This study aims to evaluate the effectiveness and capabilities of UAS to measure streambank erosion. An UAS and terrestrial laser scanner are used to capture fine-scale topographic data of various types of streambanks and qatify the change over time. UVM Spatial Analysis lab contributes to the fieldwork effort of mapping with UAS in the Mad River and Winooski River watersheds in Vermont.
Over-Summer Snow Storage Climate Adaptation
Can snow be stored over the summer at low elevation, mid-latitude sites such as Vermont? We are working with project lead Dr. Paul Bierman to apply terrestrial laser scanning and surveying to monitor the rate at which snow storage piles settle and melt over the summer months. Results of this project aim to inform strategies for nordic ski areas to adapt to a warming climate.
For more information on the project, please visit the project website: https://www.uvm.edu/~snowstor/
past research projects
Turbidity-based monitoring of Suspended Sediment Loads in the Mad River Watershed
When Tropical Storm Irene impacted the state of Vermont in 2011, sediment (and associated nutrient) loading into Lake Champlain was highly visible and stakeholders were uncertain as to the legacy impact of Irene on watershed sediment dynamics. To address this need, we deployed the first multiple station network of high-frequency in-stream turbidity sensors in Vermont. Six locations along the Mad River and its tributaries were monitored between 2012 and 2016 and provided data for 600+ individual storm (hydrological) events. This research was conducted in coordination with the Vermont EPSCoR Research on Adaptation to Climate Change (RACC) project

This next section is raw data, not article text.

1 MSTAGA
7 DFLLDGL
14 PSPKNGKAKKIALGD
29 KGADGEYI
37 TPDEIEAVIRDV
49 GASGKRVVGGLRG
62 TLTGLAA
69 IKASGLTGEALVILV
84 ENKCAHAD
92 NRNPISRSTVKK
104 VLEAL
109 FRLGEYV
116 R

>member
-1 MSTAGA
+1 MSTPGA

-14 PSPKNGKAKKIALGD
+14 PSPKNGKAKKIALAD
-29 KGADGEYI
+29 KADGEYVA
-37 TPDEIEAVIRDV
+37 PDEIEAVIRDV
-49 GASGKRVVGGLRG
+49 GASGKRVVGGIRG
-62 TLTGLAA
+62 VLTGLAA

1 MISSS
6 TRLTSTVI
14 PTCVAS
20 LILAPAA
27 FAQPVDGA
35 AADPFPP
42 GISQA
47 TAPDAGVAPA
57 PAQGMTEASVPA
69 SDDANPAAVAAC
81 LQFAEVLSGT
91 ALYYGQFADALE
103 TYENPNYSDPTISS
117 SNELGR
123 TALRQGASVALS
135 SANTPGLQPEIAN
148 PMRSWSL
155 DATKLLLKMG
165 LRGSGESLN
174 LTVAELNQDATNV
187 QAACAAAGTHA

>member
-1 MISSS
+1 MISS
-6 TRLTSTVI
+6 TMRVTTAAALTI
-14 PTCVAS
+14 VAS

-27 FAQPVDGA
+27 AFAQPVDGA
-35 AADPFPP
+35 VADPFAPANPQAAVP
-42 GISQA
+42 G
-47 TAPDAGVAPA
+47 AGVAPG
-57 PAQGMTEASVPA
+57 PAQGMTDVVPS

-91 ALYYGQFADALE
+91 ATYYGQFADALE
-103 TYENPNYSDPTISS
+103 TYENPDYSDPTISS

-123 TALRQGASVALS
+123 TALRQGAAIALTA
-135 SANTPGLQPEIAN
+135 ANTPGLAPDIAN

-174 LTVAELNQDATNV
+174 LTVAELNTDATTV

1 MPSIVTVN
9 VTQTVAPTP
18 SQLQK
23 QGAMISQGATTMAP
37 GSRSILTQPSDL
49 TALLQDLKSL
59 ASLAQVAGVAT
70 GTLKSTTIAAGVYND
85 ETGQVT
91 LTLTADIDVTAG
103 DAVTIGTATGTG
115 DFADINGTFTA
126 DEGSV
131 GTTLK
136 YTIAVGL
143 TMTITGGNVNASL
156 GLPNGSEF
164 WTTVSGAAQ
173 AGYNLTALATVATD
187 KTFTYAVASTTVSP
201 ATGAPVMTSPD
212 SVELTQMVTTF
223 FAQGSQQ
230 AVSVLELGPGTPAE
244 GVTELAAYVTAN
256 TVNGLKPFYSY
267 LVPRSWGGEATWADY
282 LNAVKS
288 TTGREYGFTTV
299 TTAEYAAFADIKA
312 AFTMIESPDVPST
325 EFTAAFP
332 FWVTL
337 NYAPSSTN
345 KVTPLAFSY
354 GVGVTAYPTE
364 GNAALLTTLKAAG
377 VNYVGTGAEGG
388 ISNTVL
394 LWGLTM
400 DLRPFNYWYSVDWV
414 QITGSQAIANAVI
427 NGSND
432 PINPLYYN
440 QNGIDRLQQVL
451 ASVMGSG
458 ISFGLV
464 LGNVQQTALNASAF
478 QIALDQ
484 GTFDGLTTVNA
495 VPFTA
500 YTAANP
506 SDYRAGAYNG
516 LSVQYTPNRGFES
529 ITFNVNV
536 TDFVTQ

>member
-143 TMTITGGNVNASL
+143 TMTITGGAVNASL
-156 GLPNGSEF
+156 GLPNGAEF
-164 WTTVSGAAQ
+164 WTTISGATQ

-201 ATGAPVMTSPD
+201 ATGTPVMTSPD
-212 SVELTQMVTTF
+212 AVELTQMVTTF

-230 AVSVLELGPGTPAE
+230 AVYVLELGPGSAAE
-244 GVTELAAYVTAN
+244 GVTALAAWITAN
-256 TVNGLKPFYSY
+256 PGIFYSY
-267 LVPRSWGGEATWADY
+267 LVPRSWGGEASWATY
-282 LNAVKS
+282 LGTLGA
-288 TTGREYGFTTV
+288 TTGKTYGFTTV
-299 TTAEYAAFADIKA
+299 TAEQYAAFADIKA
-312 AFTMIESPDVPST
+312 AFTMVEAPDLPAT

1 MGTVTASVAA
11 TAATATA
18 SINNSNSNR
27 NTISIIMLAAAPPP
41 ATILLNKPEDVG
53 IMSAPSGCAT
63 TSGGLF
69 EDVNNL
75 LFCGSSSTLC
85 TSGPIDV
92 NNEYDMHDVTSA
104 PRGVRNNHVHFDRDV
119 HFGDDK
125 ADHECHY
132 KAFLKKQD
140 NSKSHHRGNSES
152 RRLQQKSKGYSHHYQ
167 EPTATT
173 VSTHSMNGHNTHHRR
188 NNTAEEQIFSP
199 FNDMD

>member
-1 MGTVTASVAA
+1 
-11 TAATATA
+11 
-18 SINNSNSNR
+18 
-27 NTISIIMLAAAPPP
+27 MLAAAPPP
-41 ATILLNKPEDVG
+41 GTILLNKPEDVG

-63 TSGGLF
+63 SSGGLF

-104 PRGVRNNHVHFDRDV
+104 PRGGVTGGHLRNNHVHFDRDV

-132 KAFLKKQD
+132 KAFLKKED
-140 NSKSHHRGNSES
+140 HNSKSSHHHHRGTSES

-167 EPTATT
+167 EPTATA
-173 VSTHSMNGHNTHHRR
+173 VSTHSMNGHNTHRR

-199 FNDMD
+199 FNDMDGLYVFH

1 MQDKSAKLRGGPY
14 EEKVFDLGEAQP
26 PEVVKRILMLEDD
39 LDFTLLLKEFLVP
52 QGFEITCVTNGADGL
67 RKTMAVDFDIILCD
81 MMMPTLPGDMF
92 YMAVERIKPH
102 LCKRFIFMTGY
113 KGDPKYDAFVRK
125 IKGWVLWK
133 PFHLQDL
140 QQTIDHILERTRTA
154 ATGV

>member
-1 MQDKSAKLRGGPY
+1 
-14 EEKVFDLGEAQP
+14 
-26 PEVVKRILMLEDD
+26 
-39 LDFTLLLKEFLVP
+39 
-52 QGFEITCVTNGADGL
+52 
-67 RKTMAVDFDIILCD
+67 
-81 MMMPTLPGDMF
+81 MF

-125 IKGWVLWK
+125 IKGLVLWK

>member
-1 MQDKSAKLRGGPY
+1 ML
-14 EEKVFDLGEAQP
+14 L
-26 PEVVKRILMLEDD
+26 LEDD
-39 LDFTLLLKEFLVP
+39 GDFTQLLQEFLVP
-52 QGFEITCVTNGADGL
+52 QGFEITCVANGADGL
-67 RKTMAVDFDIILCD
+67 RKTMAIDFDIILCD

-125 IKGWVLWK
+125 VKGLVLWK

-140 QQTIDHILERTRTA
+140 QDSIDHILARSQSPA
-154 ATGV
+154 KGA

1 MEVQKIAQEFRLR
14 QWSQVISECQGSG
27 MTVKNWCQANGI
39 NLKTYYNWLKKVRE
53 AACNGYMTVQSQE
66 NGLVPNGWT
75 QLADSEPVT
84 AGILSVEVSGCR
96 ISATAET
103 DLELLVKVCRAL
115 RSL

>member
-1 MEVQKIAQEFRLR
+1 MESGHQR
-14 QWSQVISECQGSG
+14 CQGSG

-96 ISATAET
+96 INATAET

Building resilience through community-based action research: Identifying vulnerabilities and facilitating change in rural mobile home parks
Project funded by USDA Rural Development Grant that studied Vermont mobile home parks and their vulnerabilities to natural hazards led by Dan Baker, Kelly Hamshaw, and CVOEO. Tropical Storm Irene highlighted the vulnerabilities of mobile home parks when 154 homes were destroyed. It also highlighted the disproportional impact that mobile home parks can bear in disasters. Building a comprehensive understanding of the state of mobile home parks in Vermont and their vulnerabilities was needed.
As the project GIS consultant and spatial analyst, developed spatial data on the location of mobile home parks in Vermont and analyzed the vulnerability of parks to natural hazards such as flooding and fluvial erosion.
For more information on the project please visit the research project website: